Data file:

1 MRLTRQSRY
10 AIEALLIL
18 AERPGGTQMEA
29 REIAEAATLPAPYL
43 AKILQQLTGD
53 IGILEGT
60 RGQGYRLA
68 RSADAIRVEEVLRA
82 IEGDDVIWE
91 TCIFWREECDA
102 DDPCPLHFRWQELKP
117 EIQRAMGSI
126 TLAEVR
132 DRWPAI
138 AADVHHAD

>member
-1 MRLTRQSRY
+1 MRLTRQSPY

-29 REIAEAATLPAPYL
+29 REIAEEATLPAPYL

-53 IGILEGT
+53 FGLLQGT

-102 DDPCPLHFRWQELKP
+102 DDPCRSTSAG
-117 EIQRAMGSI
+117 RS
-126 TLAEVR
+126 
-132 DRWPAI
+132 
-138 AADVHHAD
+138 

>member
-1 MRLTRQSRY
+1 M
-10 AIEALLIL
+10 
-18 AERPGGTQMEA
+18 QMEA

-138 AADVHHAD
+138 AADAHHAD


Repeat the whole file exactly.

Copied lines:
1 MRLTRQSRY
10 AIEALLIL
18 AERPGGTQMEA
29 REIAEAATLPAPYL
43 AKILQQLTGD
53 IGILEGT
60 RGQGYRLA
68 RSADAIRVEEVLRA
82 IEGDDVIWE
91 TCIFWREECDA
102 DDPCPLHFRWQELKP
117 EIQRAMGSI
126 TLAEVR
132 DRWPAI
138 AADVHHAD

>member
-1 MRLTRQSRY
+1 MRLTRQSPY

-29 REIAEAATLPAPYL
+29 REIAEEATLPAPYL

-53 IGILEGT
+53 FGLLQGT

-102 DDPCPLHFRWQELKP
+102 DDPCRSTSAG
-117 EIQRAMGSI
+117 RS
-126 TLAEVR
+126 
-132 DRWPAI
+132 
-138 AADVHHAD
+138 

>member
-1 MRLTRQSRY
+1 M
-10 AIEALLIL
+10 
-18 AERPGGTQMEA
+18 QMEA

-138 AADVHHAD
+138 AADAHHAD